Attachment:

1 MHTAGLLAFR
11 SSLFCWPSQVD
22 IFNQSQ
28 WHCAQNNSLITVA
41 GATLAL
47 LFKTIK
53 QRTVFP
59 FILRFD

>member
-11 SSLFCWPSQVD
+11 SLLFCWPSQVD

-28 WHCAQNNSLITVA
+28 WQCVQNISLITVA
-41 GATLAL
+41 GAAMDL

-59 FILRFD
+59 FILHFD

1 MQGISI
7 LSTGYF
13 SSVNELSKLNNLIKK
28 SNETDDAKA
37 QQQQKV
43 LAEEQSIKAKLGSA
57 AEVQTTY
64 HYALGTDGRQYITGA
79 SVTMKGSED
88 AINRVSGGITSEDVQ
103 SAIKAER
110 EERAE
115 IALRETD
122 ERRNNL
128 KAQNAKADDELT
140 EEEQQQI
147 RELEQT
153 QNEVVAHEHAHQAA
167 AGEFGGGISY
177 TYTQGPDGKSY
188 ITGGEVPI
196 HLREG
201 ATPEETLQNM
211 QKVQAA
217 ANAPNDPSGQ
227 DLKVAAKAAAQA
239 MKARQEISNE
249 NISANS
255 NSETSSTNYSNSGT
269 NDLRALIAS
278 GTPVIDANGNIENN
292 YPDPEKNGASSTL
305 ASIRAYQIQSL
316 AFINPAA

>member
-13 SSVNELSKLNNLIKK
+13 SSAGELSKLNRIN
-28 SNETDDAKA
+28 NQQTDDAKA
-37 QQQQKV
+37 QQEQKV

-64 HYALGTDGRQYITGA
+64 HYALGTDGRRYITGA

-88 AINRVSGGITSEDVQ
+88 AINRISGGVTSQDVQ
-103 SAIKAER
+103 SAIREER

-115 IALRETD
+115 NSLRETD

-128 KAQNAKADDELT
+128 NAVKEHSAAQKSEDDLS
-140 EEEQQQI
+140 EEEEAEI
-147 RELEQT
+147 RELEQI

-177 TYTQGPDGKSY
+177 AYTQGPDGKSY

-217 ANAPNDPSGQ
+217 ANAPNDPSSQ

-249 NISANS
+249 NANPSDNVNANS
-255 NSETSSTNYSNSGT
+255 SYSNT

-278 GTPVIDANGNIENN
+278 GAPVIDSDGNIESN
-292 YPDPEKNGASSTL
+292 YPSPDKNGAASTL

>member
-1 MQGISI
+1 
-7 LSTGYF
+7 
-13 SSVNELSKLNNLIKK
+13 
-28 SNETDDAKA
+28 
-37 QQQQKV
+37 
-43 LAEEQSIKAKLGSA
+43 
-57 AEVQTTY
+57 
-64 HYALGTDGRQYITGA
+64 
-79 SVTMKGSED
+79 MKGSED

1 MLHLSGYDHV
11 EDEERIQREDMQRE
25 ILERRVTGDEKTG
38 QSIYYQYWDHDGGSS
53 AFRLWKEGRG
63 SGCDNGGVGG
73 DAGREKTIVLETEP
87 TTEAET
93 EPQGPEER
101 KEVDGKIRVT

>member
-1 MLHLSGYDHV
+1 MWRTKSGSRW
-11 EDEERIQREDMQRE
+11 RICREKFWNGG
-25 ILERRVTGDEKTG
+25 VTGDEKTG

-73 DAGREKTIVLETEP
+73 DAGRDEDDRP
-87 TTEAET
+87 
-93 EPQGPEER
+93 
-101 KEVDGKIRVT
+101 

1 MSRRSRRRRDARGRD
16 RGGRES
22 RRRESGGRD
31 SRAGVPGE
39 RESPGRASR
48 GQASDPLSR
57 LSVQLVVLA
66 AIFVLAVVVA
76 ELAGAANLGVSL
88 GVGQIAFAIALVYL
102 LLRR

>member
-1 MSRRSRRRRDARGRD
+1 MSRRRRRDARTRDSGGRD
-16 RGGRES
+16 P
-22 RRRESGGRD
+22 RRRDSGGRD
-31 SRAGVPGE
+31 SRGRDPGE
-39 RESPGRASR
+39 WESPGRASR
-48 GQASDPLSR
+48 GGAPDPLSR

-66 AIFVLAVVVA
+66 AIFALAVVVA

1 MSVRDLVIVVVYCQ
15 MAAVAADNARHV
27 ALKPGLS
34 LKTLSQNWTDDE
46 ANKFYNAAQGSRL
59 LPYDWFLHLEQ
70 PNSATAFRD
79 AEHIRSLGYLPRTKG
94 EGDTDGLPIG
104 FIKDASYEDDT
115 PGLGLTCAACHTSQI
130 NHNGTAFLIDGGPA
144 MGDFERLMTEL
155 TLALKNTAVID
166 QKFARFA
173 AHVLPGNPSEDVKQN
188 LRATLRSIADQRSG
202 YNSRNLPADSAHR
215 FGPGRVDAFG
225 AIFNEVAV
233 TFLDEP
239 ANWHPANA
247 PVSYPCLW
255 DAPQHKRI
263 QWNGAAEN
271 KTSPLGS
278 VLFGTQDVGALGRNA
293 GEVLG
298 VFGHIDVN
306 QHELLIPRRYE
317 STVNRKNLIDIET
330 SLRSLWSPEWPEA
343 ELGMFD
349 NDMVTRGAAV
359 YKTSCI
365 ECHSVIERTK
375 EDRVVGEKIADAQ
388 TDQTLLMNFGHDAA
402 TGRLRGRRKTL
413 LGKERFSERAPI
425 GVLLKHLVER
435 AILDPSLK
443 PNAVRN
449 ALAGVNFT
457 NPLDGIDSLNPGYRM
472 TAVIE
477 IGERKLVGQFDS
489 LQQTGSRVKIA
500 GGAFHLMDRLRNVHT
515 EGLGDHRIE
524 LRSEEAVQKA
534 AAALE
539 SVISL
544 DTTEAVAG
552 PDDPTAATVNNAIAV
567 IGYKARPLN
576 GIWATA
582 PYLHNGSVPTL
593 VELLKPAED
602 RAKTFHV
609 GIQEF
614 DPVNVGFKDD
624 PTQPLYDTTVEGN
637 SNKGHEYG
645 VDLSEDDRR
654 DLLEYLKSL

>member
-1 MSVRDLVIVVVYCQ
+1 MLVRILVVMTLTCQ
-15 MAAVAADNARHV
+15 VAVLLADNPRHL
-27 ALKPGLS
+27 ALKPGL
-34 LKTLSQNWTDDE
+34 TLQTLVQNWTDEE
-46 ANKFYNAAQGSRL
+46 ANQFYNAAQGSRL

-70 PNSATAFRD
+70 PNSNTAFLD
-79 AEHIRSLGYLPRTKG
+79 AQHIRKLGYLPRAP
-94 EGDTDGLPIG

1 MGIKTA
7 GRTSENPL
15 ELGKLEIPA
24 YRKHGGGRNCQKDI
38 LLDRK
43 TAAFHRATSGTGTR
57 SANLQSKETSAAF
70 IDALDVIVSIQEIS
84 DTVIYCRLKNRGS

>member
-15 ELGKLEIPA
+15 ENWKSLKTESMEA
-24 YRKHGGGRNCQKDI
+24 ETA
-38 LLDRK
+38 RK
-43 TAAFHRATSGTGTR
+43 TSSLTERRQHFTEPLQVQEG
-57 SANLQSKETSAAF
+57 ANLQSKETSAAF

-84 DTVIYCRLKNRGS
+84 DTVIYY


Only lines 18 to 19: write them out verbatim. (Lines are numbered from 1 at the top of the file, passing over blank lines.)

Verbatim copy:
1 MQGISI
7 LSTGYF